Learn how to set SMART goals to succeed at university and beyond.
Why set goals?
Goals are a great way to stay focused and work out what’s important. Having long-term and short-term goals can help you be more productive and get more out your time at university.
Goals can be big or small, long-term or short-term.
- Short term (Today, this week, this month) – Finish an essay; Get a part-time job
- Mid-term (This semester or year) – Improve GPA; Get an internship
- Long-term (1-5 years) – Finish your degree; Post-graduate study; Graduate programme; Travel
Start with ideas
Some examples of goals might include:
- Keep on top of the readings each week.
- Get accepted into Law School at the end of this year.
- Become fitter.
- Get a part-time job.
Below are some ideas to help you find inspiration:
- Check out Careers Development and Employability Services (CDES).
- Talk to your peers, family, and friends.
- Join a club, society or association.
- Explore options to study abroad with 360 Auckland Abroad.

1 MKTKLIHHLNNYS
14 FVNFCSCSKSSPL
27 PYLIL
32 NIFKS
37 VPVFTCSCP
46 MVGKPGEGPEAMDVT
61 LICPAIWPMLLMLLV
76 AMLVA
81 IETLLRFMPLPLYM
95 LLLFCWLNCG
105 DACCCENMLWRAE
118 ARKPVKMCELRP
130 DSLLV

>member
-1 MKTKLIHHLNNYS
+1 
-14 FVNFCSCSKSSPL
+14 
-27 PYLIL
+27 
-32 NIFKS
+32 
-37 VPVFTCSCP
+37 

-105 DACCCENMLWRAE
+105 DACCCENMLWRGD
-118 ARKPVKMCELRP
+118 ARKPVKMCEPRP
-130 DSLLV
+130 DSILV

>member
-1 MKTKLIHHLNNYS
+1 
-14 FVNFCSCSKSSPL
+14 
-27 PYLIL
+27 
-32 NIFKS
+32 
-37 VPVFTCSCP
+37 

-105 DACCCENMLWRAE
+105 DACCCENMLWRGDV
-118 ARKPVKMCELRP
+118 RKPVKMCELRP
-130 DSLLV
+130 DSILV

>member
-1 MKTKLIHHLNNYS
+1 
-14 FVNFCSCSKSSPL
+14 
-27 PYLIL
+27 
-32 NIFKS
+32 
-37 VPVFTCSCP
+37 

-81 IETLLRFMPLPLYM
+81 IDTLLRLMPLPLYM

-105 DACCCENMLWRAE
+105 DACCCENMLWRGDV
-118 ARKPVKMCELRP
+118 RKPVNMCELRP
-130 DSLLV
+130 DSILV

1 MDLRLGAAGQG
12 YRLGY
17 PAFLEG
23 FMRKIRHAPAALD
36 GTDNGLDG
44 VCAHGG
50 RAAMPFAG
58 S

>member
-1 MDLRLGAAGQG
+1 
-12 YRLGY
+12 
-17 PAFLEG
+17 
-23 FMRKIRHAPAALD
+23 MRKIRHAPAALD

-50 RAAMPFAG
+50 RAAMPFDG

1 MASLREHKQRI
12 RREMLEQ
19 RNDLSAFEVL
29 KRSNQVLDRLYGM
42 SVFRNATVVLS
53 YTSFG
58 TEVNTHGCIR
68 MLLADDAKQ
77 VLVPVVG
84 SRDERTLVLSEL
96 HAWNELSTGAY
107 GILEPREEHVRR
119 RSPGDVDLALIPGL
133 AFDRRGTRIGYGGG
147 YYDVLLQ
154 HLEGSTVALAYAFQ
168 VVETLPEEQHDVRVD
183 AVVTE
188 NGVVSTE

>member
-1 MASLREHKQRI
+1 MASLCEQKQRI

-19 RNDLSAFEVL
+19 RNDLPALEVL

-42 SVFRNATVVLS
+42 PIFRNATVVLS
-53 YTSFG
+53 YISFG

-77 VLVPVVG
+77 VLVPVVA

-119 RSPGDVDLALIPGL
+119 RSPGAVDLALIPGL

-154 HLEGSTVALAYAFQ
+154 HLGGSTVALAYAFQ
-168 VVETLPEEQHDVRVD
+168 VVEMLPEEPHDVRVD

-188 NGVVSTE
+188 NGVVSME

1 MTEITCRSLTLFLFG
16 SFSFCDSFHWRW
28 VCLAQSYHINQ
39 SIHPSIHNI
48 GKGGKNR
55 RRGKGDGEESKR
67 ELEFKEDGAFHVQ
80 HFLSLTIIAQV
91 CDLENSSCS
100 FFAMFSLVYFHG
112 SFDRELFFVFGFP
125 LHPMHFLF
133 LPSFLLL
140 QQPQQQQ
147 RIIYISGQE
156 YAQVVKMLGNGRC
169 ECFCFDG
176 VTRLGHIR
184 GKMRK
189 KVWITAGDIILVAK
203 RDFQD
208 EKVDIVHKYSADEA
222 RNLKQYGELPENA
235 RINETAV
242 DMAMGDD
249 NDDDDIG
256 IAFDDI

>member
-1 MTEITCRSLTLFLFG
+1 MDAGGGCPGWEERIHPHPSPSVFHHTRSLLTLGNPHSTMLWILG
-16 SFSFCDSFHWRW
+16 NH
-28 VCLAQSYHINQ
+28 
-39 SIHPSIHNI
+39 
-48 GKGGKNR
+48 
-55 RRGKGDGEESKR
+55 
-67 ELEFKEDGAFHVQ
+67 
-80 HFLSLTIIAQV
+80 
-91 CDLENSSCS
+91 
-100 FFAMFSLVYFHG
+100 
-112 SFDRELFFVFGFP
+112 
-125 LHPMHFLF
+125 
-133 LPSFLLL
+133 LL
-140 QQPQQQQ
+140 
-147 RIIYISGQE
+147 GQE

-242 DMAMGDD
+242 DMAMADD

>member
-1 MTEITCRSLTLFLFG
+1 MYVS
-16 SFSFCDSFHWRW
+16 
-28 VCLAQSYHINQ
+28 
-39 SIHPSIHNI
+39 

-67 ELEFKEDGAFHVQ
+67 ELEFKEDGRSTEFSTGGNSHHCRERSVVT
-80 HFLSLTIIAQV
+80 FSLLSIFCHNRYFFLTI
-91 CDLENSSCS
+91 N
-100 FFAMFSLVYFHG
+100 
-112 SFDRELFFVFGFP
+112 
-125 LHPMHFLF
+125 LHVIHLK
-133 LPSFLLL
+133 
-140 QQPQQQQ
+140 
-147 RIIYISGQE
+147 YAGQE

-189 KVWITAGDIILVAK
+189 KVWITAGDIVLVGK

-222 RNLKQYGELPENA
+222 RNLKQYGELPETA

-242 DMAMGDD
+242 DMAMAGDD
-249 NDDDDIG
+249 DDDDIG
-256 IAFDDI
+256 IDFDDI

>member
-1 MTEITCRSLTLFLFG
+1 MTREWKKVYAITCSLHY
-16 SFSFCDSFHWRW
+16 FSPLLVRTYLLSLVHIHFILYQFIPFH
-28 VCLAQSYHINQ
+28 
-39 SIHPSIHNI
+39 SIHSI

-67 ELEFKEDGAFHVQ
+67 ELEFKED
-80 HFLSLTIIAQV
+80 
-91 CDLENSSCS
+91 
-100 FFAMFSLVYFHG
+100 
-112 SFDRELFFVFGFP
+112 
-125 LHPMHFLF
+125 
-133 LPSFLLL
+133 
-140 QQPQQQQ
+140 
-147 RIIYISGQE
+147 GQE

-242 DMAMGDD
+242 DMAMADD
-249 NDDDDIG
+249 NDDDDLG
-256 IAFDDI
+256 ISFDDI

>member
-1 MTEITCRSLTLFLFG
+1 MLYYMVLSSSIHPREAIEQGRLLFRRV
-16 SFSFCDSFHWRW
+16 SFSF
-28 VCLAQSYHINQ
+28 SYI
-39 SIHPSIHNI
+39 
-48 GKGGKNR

- Learn about leadership and volunteering.
Once you know what you want to achieve, turn your idea into a SMART goal.
What’s a SMART goal?
Using the SMART goal system will help you to set concrete, measurable goals:
- Specific: Add specific details so you know what you’re aiming for.
- Measurable: Make sure you know if you have achieved your goal or not.
- Achievable: Use your goal to stretch yourself, but not so much that you feel overwhelmed and give up. Is the goal realistic?
- Relevant: Make your goal meaningful. Why is it worthwhile? What are the benefits of achieving it?
- Timely: Give yourself a deadline to complete the goal.
Once you have some concrete goals you can start breaking them down into smaller, more achievable steps.
Short-term, modest goals: I will do all my readings every week.
Is it SMART?
Specific: Every Sunday I will make a list of readings and schedule time to complete them.
Measurable: I know how much I have to read.
Achievable: I can tick off each reading as I do it.
Relevant: The assigned readings are based on a reasonable workload expectation.
Timely: Every week.
Mid to long-term goal: Get into Law School at the end of this year.
Is it SMART?
Specific: I’m accepted into Law
Measurable: I’m either accepted or rejected.
Achievable: Pass LAW 121G and LAW 131. GPA of B+ to A- for all papers.
Relevant: I want to study law so I can influence policy and create change in the future.
Timely: End of this year.
Try it yourself
Think of something you would like to do or a goal you would like to achieve. Use this worksheet, Setting SMART goals, to turn that idea into a SMART goal.